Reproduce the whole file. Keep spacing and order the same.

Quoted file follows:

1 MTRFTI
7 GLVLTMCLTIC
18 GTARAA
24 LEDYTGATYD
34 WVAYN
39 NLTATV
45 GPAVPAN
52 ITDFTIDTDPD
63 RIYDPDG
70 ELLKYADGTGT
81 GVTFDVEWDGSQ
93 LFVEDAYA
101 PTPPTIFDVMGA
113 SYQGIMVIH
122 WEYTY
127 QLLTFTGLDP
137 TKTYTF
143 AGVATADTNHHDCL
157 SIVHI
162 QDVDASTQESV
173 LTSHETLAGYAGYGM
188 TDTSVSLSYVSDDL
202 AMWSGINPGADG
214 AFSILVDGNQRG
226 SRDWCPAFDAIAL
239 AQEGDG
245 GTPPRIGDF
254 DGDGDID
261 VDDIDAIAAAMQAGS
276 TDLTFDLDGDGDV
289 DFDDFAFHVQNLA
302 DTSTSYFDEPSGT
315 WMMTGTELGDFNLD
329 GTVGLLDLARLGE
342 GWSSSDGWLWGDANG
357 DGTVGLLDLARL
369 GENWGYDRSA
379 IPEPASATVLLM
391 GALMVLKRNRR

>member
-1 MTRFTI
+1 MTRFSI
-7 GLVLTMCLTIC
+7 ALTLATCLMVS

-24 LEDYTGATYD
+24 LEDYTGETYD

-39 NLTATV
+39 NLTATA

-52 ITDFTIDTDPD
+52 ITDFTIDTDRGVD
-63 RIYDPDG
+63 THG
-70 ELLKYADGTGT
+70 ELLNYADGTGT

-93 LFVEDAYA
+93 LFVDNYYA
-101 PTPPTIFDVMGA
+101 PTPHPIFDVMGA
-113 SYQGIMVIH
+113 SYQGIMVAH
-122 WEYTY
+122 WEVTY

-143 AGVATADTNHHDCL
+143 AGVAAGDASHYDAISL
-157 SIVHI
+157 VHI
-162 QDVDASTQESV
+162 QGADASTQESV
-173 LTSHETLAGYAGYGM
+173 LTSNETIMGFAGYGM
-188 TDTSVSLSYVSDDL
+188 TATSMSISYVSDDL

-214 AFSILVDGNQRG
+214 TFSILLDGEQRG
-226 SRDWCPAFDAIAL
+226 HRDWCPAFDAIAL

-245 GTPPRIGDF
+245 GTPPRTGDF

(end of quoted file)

1 MTRFTI
7 GLVLTMCLTIC
18 GTARAA
24 LEDYTGATYD
34 WVAYN
39 NLTATV
45 GPAVPAN
52 ITDFTIDTDPD
63 RIYDPDG
70 ELLKYADGTGT
81 GVTFDVEWDGSQ
93 LFVEDAYA
101 PTPPTIFDVMGA
113 SYQGIMVIH
122 WEYTY
127 QLLTFTGLDP
137 TKTYTF
143 AGVATADTNHHDCL
157 SIVHI
162 QDVDASTQESV
173 LTSHETLAGYAGYGM
188 TDTSVSLSYVSDDL
202 AMWSGINPGADG
214 AFSILVDGNQRG
226 SRDWCPAFDAIAL
239 AQEGDG
245 GTPPRIGDF
254 DGDGDID
261 VDDIDAIAAAMQAGS
276 TDLTFDLDGDGDV
289 DFDDFAFHVQNLA
302 DTSTSYFDEPSGT
315 WMMTGTELGDFNLD
329 GTVGLLDLARLGE
342 GWSSSDGWLWGDANG
357 DGTVGLLDLARL
369 GENWGYDRSA
379 IPEPASATVLLM
391 GALMVLKRNRR

>member
-1 MTRFTI
+1 MTRFSI
-7 GLVLTMCLTIC
+7 ALTLATCLMVS

-24 LEDYTGATYD
+24 LEDYTGETYD

-39 NLTATV
+39 NLTATA

-52 ITDFTIDTDPD
+52 ITDFTIDTDRGVD
-63 RIYDPDG
+63 THG
-70 ELLKYADGTGT
+70 ELLNYADGTGT

-93 LFVEDAYA
+93 LFVDNYYA
-101 PTPPTIFDVMGA
+101 PTPHPIFDVMGA
-113 SYQGIMVIH
+113 SYQGIMVAH
-122 WEYTY
+122 WEVTY

-143 AGVATADTNHHDCL
+143 AGVAAGDASHYDAISL
-157 SIVHI
+157 VHI
-162 QDVDASTQESV
+162 QGADASTQESV
-173 LTSHETLAGYAGYGM
+173 LTSNETIMGFAGYGM
-188 TDTSVSLSYVSDDL
+188 TATSMSISYVSDDL

-214 AFSILVDGNQRG
+214 TFSILLDGEQRG
-226 SRDWCPAFDAIAL
+226 HRDWCPAFDAIAL

-245 GTPPRIGDF
+245 GTPPRTGDF